PROTEUS, ZOOLOGY (Proteus anguinus), in zoology, a blind perennibranchiate tailed Batrachian, inhabiting the subterranean waters of the limestone caves to the east of the Adriatic from Carniola to Herzegovina. It was long supposed to be the sole representative of the Batrachians in the cave fauna, but other examples have been added in recent years. It is a small eel-like animal, with minute limbs, the anterior of which are tridactyle, the posterior didactyle, with a strongly compressed tail, a narrow head, with flat truncate snout, minute rudimentary eyes hidden under the skin, which is usually colourless, or rather flesh-coloured, with the short, plume-like external gills blood- red; the jaws and palate are toothed. This extraordinary Batrachian has been found in a great number of different caves, but rather sporadically, and it is believed that its real home is in deeper subterranean waters, whence it is expelled at times of floods. It is often kept in aquariums, where it may turn almost black, and has bred in captivity. Proteus forms with Ned urns (Menobranchus) the family Proteidae. The second genus, which is widely distributed in eastern North America, is more generalized in its structure, having better developed limbs, with four digits, and is adapted to live in the light. But the two are closely allied, and Necturus gives us a very exact idea of what sort of a type Proteus must be derived from.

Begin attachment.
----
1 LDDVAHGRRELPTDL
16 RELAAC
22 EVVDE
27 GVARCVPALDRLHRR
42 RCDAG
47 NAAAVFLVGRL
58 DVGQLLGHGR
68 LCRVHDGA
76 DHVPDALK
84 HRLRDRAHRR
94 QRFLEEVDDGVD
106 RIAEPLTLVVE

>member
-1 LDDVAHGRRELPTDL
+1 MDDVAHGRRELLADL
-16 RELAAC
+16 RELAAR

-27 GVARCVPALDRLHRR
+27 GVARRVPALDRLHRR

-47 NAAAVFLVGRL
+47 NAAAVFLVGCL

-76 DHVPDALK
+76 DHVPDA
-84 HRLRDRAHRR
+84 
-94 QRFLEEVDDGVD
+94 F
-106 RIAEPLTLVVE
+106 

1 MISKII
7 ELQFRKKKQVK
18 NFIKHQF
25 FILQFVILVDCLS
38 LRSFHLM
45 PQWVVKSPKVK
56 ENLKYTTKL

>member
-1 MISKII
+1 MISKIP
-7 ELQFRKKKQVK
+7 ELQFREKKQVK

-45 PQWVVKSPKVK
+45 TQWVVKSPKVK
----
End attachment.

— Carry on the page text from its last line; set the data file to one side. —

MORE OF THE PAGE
In 1896 a Proteus-like Batrachian was discovered in Texas during the operation of boiing an artesian well 188 ft. deep, when it was shot out with a number of remarkable and unknown Crustaceans. Typhlomolge rathbuni (see fig.), as this creature was called, agrees with Proteus in the shape of the head, in the absence of functional eyes, in the presence of external gills, and in the unpigmented skin. It differs in the very short body and the long slender limbs with four to five digits. It was first placed in the same family as Proteus, but the anatomical investigations of Ellen J. Emerson have led this author to believe that the real affinities are with the larval form of the lungless salamander Spelerpes, not with Necturus and Proteus. Whilst Proteus has lungs in addition to the gills, Typhlomolge lacks the lungs, and with them the trachea and larnyx. It is therefore probable that Typhlomolge is a permanent larva derived from Spelerpes, whilst we are quite unable to assign any direct ancestor to Necturus.
Another blind Urodele has recently been described as Typhlotriton spelaeus, from caves in the Mississippi Valley. It has neither gills nor lungs in the adult, and is found under rocks in or out of the water. It is not allied to Proteus. The eyes are apparently normal in the larva, but in the adult they have undergone marked degeneration.
See P. Configliachi and M. Rusconi, Del Proteo anguino (Pavia, 1819), 4; J. de Bedriaga, Lurchfauna Europas (1897), ii. 28; E. Zeller, Uber die Fortpflanzung des Proteus anguinus., Jahresb. ver. Nat. Wurttemb. (1889), p. 131 ; L. Steineger, " New Genus and Species of Blind Cave Salamanders from North America," P. U.S. Nat. Mus. (1892), xv. U5;idem," New Genus and Species of Blind, Tailed Batrachians from the Subterranean Waters of Texas," op. cit. (1896), xviii. 619; Ellen J. Emerson, "General Anatomy of Typhlomolge rathbuni," P. Boston Soc. N.H. (1905), xxxii. 43.
Note - this article incorporates content from Encyclopaedia Britannica, Eleventh Edition, (1910-1911)